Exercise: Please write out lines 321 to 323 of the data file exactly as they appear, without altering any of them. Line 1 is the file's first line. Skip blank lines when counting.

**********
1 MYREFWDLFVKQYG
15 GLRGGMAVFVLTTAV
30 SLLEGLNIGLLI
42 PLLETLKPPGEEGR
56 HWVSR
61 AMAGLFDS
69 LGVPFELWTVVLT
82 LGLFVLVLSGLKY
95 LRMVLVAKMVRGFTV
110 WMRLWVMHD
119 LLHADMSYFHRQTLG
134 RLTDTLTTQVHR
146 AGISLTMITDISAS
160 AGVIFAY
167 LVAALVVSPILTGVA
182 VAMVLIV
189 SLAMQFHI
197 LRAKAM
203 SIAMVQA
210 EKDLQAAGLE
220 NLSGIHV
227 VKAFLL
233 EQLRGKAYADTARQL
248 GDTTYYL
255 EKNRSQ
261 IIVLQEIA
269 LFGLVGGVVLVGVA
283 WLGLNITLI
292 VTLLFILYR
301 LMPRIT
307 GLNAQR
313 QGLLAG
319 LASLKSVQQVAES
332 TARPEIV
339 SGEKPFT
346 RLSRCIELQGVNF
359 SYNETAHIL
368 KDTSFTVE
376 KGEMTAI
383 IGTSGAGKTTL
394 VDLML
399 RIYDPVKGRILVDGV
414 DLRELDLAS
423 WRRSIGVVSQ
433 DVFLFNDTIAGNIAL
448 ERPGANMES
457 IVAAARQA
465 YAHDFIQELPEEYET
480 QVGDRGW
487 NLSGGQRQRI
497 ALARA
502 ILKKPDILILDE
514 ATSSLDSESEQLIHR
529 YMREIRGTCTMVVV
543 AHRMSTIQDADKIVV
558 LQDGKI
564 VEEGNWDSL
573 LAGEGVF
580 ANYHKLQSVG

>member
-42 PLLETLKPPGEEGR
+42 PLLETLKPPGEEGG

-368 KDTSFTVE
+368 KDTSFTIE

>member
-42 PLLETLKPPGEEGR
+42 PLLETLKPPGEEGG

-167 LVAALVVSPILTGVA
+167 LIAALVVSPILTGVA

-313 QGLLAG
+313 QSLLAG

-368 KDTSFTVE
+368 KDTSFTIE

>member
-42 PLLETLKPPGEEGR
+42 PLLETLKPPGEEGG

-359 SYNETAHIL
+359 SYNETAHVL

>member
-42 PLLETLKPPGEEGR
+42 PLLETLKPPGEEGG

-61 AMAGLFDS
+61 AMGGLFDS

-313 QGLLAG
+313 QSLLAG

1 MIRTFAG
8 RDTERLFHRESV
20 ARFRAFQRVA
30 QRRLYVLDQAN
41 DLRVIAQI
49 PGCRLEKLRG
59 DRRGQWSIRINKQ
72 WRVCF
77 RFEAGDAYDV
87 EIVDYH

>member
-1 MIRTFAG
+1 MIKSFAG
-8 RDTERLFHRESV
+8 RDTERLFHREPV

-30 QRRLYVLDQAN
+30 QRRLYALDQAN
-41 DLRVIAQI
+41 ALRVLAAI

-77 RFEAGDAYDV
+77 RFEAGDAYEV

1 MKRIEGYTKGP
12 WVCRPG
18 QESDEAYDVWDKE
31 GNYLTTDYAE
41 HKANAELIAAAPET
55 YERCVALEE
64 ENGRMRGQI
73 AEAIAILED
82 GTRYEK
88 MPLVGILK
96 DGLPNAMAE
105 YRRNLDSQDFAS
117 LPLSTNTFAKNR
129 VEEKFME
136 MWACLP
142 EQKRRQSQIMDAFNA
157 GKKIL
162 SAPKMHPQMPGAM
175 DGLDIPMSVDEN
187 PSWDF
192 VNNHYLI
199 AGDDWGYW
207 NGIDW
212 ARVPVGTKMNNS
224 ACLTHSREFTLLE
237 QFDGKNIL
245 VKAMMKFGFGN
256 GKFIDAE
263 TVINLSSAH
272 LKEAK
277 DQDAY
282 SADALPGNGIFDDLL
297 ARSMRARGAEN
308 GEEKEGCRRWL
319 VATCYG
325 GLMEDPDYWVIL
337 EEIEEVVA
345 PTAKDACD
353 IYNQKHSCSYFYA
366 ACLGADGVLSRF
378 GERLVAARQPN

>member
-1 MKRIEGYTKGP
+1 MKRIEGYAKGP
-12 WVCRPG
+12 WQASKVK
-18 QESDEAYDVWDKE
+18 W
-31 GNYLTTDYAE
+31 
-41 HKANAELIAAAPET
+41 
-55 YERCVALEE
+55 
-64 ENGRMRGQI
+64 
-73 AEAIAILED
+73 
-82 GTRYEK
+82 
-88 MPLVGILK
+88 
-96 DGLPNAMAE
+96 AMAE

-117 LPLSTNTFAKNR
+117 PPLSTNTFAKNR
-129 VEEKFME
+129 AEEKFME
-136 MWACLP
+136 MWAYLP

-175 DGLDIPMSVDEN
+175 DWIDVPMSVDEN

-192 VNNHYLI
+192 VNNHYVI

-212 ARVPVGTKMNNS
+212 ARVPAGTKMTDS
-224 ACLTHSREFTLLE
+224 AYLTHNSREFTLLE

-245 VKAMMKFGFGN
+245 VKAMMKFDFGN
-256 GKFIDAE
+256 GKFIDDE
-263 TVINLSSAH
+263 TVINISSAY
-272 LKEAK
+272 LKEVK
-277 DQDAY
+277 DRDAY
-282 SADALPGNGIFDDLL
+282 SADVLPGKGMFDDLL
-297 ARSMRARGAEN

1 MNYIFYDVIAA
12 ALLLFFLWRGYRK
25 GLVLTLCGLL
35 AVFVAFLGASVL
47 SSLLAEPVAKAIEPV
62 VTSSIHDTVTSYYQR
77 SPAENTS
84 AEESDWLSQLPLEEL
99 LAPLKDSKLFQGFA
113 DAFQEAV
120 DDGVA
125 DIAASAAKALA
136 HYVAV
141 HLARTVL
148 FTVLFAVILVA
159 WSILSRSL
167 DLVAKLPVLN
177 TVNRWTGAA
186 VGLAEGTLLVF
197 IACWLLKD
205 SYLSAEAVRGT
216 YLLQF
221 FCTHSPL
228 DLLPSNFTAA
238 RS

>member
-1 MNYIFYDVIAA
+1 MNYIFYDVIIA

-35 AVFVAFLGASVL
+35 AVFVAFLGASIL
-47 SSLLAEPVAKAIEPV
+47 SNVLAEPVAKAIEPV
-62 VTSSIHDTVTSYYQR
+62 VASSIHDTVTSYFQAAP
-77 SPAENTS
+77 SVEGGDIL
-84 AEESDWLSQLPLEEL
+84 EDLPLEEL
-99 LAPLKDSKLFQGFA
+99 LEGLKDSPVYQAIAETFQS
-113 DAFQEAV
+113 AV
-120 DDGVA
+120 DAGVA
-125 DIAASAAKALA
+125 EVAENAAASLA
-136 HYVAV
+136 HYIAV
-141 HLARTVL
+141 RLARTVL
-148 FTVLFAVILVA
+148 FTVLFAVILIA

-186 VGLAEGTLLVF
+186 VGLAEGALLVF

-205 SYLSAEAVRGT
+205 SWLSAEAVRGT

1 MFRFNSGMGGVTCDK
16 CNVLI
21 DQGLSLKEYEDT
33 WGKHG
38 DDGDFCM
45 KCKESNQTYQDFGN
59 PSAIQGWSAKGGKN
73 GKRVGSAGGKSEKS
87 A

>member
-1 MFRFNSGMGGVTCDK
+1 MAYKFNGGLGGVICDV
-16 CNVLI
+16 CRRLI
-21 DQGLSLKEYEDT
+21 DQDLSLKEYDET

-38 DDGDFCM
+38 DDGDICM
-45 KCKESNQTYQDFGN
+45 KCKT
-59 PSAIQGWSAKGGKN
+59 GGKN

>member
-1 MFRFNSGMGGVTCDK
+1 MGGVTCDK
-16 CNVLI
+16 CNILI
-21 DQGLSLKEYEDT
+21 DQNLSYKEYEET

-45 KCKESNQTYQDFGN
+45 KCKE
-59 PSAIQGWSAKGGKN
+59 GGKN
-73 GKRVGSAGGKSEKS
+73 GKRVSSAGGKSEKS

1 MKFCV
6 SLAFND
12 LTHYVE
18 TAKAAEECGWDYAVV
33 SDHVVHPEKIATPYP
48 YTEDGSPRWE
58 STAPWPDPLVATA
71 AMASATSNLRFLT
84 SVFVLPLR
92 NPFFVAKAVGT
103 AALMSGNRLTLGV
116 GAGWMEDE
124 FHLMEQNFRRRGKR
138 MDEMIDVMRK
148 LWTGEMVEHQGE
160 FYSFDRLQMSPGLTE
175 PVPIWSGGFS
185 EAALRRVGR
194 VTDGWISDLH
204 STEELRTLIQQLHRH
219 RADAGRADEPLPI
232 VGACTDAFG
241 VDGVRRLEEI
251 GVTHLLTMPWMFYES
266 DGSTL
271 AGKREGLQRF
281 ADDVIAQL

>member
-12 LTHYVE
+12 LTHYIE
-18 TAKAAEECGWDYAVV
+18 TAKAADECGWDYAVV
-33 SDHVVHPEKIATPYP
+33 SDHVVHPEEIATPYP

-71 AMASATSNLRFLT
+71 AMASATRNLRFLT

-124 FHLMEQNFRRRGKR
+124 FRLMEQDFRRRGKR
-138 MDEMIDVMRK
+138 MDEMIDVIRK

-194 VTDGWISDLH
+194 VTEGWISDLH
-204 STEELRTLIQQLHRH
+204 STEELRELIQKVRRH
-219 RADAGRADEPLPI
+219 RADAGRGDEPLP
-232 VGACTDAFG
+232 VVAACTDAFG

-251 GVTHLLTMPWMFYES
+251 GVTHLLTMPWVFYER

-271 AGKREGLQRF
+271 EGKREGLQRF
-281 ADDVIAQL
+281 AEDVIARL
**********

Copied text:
-33 SDHVVHPEKIATPYP
+33 SDHVVHPEEIATPYP

-71 AMASATSNLRFLT